Steven Agran, CTP, is a principal at MorrisAnderson,
where he oversees the firm’s Northeast/Mid-Atlantic
practice. Based in New York, he specializes in family-run businesses and takes active senior management
positions. He is a CTP, a CPA, and a CIRA, and he
holds a bachelor’s degree in business administration
from the University of Michigan and an MBA from
Duke University’s Fuqua School of Business. Agran
is treasurer for the TMA New Jersey Chapter and
a TMA Global board member, and a recent co-chair of the TMA Mid-Atlantic Symposium.
Keith DeHaan is the managing principal of Food
and Livestock Planning Inc. He manages the overall
technical, financial, and personnel resources for
each of the company’s projects. Previously, he was
vice president, technical operations, with Beef
America Packing Company, where he managed
research and development and food safety/quality
and performed new business development. Raised
on a family cattle feeding and ranching business
in South Dakota, DeHaan was also founder and a
former investor in Ranchers Gourmet, a specialized
meat retail business located in Kansas City.
site inspections, using their own
regulatory agencies before approvals
are granted, and some contract these
inspections through the USDA.
Countries set their import
requirements based on their
expectations of meeting minimum
food safety standards, but some
countries also use these requirements
as protectionist measures to control
the volume of imports. One example
involves countries in the European
Union attempting to protect their own
domestic production through the use
of EU standards on beef imports.
The presence of mad cow disease
in 2003 prompted many countries
to close their borders to U.S. beef
imports. The hysteria was finally
overcome and most countries have
reopened their borders to U.S. beef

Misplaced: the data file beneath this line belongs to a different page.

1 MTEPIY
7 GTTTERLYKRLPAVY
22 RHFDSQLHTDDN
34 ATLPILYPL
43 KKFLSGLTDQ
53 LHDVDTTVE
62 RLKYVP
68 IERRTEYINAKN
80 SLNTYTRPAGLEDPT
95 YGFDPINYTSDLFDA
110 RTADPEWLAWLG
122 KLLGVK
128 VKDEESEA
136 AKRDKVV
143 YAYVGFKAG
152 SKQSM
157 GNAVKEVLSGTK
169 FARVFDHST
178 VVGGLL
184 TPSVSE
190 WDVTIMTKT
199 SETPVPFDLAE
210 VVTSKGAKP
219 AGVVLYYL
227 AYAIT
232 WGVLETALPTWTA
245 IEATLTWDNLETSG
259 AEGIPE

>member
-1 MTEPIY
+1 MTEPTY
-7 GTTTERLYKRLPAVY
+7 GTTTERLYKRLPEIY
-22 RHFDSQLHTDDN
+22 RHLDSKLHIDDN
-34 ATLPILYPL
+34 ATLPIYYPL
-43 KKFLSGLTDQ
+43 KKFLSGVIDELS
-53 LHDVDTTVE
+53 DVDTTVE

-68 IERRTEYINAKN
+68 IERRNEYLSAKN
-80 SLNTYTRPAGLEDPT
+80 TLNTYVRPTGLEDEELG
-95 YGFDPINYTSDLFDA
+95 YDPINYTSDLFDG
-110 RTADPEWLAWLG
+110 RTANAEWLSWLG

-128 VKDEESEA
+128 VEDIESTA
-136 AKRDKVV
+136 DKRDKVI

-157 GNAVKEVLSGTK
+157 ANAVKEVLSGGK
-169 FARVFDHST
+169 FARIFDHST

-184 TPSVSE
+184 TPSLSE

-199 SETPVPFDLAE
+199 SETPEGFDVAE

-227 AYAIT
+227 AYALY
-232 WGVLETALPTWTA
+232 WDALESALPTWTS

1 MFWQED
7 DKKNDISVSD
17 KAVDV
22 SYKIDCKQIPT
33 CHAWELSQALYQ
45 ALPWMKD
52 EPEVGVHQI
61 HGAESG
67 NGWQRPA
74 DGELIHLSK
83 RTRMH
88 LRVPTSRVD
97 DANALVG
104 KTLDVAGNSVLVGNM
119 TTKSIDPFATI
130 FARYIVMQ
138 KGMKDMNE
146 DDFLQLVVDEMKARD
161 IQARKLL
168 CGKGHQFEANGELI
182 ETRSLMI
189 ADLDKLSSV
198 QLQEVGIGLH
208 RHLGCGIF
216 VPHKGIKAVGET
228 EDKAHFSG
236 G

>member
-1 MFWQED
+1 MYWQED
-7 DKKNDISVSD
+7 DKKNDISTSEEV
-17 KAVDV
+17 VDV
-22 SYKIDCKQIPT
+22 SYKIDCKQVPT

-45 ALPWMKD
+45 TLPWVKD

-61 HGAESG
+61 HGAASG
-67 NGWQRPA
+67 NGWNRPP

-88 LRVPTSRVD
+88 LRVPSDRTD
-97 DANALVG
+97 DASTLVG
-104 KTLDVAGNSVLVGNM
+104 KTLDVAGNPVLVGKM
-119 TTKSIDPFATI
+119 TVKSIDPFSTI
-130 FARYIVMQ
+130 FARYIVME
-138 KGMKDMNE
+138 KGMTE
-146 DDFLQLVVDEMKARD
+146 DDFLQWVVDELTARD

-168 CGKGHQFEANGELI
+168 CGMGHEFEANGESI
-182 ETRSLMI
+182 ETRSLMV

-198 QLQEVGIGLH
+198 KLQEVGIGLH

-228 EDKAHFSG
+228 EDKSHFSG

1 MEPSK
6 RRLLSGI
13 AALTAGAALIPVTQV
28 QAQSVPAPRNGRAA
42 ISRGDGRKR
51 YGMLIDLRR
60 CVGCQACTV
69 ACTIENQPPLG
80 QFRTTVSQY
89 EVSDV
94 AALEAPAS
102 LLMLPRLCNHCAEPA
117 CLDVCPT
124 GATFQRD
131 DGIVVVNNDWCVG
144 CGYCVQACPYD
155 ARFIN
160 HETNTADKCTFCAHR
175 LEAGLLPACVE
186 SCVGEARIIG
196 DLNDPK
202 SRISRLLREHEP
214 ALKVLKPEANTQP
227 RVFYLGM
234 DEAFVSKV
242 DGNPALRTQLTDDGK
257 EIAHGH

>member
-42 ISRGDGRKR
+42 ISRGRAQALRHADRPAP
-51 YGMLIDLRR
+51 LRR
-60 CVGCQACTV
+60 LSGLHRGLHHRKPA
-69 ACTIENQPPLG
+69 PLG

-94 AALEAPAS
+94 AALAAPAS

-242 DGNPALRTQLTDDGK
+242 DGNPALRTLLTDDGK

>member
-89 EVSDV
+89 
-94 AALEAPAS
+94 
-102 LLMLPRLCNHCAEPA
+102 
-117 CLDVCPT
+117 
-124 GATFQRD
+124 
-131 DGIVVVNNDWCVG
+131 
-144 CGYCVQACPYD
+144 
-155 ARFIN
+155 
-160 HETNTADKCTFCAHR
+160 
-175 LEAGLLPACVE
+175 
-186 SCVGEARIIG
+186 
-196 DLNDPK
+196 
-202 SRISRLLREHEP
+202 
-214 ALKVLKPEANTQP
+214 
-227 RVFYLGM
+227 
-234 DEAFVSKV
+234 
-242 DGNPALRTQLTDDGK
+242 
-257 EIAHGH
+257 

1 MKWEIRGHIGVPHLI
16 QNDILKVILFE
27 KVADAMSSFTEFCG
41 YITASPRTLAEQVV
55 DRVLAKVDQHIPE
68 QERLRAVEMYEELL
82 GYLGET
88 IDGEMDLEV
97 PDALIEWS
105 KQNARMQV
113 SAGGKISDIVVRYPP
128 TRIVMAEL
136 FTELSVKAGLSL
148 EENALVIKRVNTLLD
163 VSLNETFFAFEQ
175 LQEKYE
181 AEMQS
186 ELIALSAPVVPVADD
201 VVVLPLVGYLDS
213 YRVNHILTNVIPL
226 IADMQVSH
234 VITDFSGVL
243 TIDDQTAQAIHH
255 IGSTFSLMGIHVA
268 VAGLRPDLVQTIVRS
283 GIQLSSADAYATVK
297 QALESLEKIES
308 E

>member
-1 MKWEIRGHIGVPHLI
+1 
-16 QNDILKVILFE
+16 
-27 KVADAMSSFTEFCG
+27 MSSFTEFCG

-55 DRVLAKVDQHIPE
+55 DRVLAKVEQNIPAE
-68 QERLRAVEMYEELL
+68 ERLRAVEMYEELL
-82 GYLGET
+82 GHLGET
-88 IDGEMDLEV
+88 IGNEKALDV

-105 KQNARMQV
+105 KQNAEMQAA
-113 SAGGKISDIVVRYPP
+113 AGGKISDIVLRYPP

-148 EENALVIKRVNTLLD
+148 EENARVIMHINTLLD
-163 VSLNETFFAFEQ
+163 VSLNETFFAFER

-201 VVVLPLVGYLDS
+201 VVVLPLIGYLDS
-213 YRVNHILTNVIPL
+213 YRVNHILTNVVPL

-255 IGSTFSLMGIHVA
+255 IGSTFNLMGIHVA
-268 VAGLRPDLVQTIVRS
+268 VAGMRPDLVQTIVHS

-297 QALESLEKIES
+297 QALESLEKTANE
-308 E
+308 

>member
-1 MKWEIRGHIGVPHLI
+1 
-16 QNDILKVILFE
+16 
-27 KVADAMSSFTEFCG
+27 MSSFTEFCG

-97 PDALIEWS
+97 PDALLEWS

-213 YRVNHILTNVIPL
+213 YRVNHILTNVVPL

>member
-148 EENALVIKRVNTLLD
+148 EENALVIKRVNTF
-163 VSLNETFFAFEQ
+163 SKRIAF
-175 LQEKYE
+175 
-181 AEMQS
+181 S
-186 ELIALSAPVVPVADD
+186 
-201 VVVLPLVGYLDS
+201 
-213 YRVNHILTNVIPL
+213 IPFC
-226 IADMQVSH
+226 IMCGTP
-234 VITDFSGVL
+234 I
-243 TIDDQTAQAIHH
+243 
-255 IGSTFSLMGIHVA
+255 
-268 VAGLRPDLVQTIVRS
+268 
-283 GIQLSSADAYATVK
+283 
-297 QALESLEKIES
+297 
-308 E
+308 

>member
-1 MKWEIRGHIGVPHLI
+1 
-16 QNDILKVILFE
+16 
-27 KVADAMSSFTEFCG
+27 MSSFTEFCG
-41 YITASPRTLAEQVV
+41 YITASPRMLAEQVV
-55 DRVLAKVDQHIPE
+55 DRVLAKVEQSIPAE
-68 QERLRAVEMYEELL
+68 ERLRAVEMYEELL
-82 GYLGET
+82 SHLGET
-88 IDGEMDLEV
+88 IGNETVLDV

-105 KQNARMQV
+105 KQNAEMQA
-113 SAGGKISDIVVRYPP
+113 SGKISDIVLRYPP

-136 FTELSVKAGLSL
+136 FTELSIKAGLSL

imports. However, many import
regulations are intended to totally
eliminate the chance of contaminated
meat from entering a country.
For example, Japan and South Korea
have restrictions banning beef
imports from cattle over 30 months
of age because of the statistical
impossibility of a young animal having
the disease. Numerous regulations
have also been implemented in
the U.S. since 2003 to eliminate
the chance of meat from infected
cattle from entering commerce.
As new international treaties such as
the Trans-Pacific Partnership (TPP)
are signed, barriers to entry into
foreign markets will diminish, but the
concerns over food safety are likely
to increase over fear of illnesses from
foreign products. Attempts to balance
regulations across borders will result
in requirements for higher levels of
compliance for treaty participants.
Stringent regulations, while
sometimes cumbersome and
unquestionably more costly to
meet, are now the norm and not the
exception in the U.S. food industry.
Food safety at all levels of the food
processing industry will always
remain at the forefront and must be
maintained at the highest standards.
As a turnaround consultant or
an interim manager in the food
service sector, underestimating the
importance of the attention to food
safety will have dire consequences. J
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